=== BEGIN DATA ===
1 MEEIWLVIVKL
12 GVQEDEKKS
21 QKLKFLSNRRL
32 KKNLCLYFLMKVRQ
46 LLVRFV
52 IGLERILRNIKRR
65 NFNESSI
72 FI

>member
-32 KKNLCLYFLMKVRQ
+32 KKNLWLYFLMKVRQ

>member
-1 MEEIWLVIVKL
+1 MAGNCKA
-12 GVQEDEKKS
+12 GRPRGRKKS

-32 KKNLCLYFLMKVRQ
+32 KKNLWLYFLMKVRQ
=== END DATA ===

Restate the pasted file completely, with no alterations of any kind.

1 MEEIWLVIVKL
12 GVQEDEKKS
21 QKLKFLSNRRL
32 KKNLCLYFLMKVRQ
46 LLVRFV
52 IGLERILRNIKRR
65 NFNESSI
72 FI

>member
-32 KKNLCLYFLMKVRQ
+32 KKNLWLYFLMKVRQ

>member
-1 MEEIWLVIVKL
+1 MAGNCKA
-12 GVQEDEKKS
+12 GRPRGRKKS

-32 KKNLCLYFLMKVRQ
+32 KKNLWLYFLMKVRQ